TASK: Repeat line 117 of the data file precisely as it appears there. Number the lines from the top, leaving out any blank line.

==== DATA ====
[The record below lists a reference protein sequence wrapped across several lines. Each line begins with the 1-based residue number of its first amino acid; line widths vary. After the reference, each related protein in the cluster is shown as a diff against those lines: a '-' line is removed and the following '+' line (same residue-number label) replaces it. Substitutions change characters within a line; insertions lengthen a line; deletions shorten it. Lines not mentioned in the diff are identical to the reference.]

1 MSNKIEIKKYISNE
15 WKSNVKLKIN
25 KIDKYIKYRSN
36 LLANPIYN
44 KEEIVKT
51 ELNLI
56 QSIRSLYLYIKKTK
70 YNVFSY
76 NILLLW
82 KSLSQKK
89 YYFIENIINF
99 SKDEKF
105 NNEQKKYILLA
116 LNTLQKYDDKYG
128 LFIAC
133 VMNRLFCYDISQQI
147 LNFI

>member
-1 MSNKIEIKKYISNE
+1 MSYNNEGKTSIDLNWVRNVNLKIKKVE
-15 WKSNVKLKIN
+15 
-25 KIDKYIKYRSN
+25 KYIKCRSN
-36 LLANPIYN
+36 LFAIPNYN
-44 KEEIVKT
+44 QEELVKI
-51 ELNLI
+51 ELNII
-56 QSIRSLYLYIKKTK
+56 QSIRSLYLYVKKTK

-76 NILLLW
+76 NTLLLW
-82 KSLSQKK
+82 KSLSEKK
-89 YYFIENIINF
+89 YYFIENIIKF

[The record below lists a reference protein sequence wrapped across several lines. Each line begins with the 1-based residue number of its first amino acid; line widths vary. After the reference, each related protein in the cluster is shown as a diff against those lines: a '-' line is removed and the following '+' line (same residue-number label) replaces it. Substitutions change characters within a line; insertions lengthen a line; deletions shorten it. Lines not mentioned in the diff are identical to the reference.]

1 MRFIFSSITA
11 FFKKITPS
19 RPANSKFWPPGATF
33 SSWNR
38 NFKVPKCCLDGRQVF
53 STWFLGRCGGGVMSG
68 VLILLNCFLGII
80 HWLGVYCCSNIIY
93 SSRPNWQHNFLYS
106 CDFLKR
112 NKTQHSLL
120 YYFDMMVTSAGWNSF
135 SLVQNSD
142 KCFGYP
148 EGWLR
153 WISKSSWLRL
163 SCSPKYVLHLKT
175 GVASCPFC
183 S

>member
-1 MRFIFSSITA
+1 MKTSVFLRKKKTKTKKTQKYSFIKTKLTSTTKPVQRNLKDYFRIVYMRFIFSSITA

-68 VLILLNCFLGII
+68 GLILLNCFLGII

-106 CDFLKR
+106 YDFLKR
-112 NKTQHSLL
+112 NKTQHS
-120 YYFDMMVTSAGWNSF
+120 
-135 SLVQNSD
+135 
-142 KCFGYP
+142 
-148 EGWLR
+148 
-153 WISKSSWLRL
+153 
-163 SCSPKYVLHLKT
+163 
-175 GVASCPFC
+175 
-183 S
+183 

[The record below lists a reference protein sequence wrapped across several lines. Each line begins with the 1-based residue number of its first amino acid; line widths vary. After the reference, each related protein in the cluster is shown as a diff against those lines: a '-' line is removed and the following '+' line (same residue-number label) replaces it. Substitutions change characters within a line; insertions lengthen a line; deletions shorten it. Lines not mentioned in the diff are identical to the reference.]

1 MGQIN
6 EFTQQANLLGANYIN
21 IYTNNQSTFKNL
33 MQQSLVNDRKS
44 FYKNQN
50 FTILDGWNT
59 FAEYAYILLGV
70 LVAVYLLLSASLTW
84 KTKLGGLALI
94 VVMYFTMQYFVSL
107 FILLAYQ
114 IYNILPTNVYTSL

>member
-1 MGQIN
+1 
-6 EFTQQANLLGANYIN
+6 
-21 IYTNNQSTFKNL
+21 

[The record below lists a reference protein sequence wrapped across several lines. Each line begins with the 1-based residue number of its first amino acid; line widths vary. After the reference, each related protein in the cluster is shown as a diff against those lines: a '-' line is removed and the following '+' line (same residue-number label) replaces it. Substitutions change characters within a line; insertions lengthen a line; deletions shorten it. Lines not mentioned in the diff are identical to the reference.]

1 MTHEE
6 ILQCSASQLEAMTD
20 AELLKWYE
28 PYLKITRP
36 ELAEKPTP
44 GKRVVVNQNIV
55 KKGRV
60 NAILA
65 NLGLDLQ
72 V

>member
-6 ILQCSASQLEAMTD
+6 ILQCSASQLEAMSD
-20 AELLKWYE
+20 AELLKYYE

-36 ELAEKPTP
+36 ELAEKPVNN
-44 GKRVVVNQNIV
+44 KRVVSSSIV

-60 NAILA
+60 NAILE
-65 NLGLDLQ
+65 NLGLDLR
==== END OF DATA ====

-6 ILQCSASQLEAMTD